Dagger 2 has compile-time validation, so why do the scope annotations have RUNTIME retention? Why are they needed at runtime?

  • Adding to the above, JSR 330 for sure did not have dagger in mind, and there are also runtime dependency injection frameworks that would need them. – David Medenjak Apr 2 '16 at 9:37

Though I don't know for sure, I'd guess that Scopes necessarily have runtime retention because JSR 330's @Scope requires scopes to have runtime retention. (@Qualifier has the same restriction.) Both Dagger 1 and Dagger 2 advertise JSR-330 compatibility, and (as David mentions in the comments) there are plenty of runtime dependency injection solutions that would absolutely require runtime-retained scope annotations.

For Dagger in particular, I can't imagine why they'd actually be read at runtime either, though I suppose some external libraries could make use of the annotation.

Edit from comments + Android multidex caveat

This is not necessarily a problem, legacy or otherwise: Many DI systems configure at runtime and require the annotation. Dagger is notable in that it doesn't, but the spec was not written in a way that allows for runtime retention to be optional. This frees app developers to replace Dagger with a different JSR330 framework like Guice or Spring, and it frees library developers to make DI-compatible tools or frameworks agnostic to whether they are compile-time-configured or runtime-configured. That spec clarity (i.e. without implementation options) and flexibility (compile time or runtime) seems worth the cost of unnecessary annotation retention and the cost of learning.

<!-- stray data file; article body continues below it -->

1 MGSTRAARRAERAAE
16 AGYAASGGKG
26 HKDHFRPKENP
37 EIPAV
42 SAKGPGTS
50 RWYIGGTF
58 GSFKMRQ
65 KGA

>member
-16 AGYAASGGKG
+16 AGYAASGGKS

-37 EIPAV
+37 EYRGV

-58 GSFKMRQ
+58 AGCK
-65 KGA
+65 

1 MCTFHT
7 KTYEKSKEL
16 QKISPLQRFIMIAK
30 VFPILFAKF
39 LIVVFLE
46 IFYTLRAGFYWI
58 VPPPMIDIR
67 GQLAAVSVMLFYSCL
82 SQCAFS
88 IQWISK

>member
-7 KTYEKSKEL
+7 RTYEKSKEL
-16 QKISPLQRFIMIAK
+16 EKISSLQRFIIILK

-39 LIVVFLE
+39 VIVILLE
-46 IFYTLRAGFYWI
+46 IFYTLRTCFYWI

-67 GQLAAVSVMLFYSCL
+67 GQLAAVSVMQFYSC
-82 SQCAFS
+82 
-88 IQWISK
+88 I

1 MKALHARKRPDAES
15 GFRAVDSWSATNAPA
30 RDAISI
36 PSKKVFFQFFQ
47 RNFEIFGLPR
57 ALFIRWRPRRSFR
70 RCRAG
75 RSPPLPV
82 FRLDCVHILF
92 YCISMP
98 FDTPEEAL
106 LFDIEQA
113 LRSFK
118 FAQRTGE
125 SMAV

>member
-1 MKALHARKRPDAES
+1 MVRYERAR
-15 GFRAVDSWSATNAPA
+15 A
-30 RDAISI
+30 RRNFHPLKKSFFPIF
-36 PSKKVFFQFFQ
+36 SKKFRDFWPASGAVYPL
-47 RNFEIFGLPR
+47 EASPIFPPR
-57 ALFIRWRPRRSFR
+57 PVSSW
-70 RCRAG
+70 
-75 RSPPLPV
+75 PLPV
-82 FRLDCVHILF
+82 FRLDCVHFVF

However, this can be a problem in large Android apps because Android keeps runtime-annotated classes in the main dex by default; older versions of Android fail to load runtime annotations if the annotated class is in a secondary dex. See this bug linked from the keepRuntimeAnnotatedClasses docs for details. Though you could consider this a Dagger problem because of Dagger's applicability to large Android apps, it's more of a bug with Android annotation handling, for which Dagger would need to diverge from the JSR-330 spec in order to handle itself.

  • So this is like legacy problem? It does not simplify learning Dagger 2 usage. – Marian Paździoch Apr 27 '16 at 9:57
  • Thanks, you helped a lot. – Marian Paździoch Apr 28 '16 at 6:07

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